There is great freedom in Christ. We are free from the baggage of sin and free from the requirements of the Mosaic System. As Christians we do not have many physical requirements placed upon us by the New Testament. There are many items that are left open and without legislation so we are often free to make whatever choice we desire within the parameters of biblical principles.
For example, we are not told what to wear when we worship. Nor what to eat or how to do our hair. Neither are we told how to design a church building or what it should be used for. The Bible does not tell us how long a sermon should be or the order or format of the assembly. There is great freedom in how we choose to serve Christ; it could be through public teaching, giving, benevolence and many other ways. We are free.
With this freedom, however, comes great responsibility. Paul writes in 1 Corinthians that we are to use caution with our Christian liberty and make sure that what we chose to do (even if what we do is not a sinful act), does not become a stumbling block for someone else. We are made free in Christ, but not free to offend. In 1 Corinthians 8 the topic of discussion is meat that was originally used in idol worship. The stronger Christians understood that it was just meat and nothing special, but the weaker Christians had a big problem with it, because to them, as former idol worshippers, it meant something more. Concerning this topic Paul writes:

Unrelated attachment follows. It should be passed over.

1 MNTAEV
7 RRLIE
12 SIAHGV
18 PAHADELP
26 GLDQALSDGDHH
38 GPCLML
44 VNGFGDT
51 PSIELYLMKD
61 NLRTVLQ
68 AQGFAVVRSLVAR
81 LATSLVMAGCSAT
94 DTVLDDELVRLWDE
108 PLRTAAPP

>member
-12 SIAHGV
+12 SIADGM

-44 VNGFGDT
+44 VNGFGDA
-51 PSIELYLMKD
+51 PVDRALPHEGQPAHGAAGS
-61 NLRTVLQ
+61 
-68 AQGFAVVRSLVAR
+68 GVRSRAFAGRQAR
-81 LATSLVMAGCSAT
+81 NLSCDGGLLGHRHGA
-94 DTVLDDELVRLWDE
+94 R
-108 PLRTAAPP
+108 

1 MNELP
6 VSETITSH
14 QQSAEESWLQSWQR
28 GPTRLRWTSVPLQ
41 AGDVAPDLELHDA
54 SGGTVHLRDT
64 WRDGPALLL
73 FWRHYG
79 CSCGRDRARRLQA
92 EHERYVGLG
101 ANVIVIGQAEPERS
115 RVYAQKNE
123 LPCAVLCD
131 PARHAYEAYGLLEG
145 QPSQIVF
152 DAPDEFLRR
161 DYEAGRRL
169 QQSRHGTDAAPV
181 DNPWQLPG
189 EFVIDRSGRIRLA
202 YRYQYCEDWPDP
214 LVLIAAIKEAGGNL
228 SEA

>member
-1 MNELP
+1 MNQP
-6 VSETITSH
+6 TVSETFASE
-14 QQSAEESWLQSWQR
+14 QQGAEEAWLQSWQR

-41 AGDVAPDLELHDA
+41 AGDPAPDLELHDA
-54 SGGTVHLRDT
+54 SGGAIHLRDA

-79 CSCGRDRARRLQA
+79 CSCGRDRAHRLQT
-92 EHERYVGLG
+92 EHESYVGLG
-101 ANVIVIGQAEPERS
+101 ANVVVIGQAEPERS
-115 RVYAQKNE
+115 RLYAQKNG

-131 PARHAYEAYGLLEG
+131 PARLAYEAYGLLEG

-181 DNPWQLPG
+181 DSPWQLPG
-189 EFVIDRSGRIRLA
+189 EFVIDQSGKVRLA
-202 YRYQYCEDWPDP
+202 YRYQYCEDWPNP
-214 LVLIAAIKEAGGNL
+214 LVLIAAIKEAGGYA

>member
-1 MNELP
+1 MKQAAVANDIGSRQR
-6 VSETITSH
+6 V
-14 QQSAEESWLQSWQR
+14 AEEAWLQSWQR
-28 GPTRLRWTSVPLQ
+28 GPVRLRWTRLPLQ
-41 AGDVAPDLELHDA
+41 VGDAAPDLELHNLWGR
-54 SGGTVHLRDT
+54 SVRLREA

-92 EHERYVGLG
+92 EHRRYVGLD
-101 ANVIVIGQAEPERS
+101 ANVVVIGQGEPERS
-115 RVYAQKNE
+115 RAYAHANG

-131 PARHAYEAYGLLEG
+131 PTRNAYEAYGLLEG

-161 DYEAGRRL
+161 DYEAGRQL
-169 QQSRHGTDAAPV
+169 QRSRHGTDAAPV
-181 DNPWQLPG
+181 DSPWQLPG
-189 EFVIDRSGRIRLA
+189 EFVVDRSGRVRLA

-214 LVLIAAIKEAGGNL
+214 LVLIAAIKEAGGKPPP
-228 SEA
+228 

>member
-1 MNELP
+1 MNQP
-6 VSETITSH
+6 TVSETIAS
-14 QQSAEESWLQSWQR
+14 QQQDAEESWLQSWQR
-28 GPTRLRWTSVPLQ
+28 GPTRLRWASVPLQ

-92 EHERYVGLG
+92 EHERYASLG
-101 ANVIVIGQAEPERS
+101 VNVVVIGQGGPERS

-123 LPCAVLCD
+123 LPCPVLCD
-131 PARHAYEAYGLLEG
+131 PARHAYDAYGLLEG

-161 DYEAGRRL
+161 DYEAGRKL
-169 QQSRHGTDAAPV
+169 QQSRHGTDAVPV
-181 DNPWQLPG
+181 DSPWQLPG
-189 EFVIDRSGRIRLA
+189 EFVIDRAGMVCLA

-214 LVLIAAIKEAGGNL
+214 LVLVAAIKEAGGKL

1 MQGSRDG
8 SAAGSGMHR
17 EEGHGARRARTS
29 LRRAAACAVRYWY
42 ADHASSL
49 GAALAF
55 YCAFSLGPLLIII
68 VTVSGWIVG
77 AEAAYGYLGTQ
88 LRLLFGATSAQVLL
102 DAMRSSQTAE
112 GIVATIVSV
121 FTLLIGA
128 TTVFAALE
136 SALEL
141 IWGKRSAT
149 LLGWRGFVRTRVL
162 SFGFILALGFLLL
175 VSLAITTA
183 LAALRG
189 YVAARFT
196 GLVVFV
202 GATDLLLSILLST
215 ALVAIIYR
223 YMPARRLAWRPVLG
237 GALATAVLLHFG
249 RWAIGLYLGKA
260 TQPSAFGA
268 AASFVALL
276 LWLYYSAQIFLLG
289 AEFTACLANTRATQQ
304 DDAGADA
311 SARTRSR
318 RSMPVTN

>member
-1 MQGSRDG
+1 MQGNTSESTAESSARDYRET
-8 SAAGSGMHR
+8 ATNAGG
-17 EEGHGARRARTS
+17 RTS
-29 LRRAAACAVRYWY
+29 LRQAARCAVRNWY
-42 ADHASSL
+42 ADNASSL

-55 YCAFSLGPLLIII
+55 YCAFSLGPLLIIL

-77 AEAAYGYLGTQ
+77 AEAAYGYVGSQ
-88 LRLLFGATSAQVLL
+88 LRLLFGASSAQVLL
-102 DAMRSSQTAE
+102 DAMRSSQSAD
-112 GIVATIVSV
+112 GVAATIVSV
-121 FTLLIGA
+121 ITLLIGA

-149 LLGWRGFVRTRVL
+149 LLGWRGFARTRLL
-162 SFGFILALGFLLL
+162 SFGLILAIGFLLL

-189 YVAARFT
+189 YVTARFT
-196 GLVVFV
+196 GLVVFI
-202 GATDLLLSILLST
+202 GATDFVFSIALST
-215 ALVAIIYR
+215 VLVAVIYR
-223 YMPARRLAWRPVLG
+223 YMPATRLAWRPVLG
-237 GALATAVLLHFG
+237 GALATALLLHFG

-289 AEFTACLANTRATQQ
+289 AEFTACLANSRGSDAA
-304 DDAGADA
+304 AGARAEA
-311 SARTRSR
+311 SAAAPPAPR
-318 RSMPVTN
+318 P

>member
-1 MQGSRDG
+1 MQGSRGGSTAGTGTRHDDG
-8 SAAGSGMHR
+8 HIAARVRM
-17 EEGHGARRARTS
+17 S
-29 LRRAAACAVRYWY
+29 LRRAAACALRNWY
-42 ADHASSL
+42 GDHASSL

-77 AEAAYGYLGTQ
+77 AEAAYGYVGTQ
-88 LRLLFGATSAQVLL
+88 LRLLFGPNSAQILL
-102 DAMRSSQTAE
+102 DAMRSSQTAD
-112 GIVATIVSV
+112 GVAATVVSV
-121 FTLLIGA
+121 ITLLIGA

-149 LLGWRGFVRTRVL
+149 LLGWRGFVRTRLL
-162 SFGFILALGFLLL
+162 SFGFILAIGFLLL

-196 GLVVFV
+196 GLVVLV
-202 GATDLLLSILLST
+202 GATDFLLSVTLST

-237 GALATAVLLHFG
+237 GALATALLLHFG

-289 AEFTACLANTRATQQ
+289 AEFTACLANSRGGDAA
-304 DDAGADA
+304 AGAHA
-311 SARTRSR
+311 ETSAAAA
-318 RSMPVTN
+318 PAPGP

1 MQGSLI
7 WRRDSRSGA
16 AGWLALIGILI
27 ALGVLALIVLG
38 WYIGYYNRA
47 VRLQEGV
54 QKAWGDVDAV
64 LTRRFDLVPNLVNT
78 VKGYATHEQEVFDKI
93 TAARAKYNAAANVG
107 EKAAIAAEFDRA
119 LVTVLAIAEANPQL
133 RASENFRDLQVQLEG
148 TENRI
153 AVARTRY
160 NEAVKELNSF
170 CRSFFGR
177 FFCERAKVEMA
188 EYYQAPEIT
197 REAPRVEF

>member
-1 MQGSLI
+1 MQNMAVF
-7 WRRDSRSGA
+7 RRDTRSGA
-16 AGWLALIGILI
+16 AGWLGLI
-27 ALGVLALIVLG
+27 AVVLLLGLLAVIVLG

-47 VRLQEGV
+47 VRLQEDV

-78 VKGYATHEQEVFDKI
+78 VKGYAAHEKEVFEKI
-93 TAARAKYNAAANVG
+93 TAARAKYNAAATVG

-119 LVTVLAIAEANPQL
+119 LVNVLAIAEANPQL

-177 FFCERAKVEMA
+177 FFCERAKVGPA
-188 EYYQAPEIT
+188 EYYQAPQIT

But food will not commend us to God; we are neither the worse if we do not eat, nor the better if we do eat. But take care that this liberty of yours does not somehow become a stumbling block to the weak. For if someone sees you, who have knowledge, dining in an idol’s temple, will not his conscience, if he is weak, be strengthened to eat things sacrificed to idols? For through your knowledge he who is weak is ruined, the brother for whose sake Christ died. And so, by sinning against the brethren and wounding their conscience when it is weak, you sin against Christ. Therefore, if food causes my brother to stumble, I will never eat meat again, so that I will not cause my brother to stumble. (1 Cor. 8:8-13).
We have freedom in Christ to do many things, but sometimes we have to put aside our freedom for the time being to make sure that we do not cause someone to participate in something that violates their conscience. We are free, but not free to offend.
We pray that today we use the freedom you give us to help our brothers in their walk and not to hinder them.
Through Your Son,
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Written By Cliff Sabroe